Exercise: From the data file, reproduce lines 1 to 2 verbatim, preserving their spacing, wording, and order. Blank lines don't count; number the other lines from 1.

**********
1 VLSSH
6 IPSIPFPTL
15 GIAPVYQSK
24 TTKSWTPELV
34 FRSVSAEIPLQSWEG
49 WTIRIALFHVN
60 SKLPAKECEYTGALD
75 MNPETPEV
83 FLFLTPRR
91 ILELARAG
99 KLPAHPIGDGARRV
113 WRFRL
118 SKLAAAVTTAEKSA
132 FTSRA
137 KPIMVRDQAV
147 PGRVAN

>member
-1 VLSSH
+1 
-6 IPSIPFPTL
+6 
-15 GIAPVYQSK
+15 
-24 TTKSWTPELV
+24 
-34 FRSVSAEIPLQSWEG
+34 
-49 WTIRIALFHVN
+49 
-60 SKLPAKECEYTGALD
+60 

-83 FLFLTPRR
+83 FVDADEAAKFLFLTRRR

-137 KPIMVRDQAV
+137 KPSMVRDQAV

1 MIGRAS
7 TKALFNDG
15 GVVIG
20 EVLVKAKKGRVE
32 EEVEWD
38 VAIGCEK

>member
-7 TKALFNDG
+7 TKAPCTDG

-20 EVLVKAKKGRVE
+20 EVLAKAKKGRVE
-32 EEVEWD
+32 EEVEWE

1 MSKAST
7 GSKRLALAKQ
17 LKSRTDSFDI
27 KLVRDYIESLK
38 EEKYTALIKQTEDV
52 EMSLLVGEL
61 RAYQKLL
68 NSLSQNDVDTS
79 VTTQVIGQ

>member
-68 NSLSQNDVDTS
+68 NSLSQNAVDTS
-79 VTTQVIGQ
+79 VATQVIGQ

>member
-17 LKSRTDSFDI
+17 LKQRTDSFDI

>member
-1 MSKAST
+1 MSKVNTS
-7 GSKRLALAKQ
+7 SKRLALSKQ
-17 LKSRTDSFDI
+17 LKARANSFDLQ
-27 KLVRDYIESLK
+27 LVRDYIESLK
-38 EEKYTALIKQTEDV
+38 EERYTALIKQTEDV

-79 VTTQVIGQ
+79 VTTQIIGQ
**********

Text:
1 VLSSH
6 IPSIPFPTL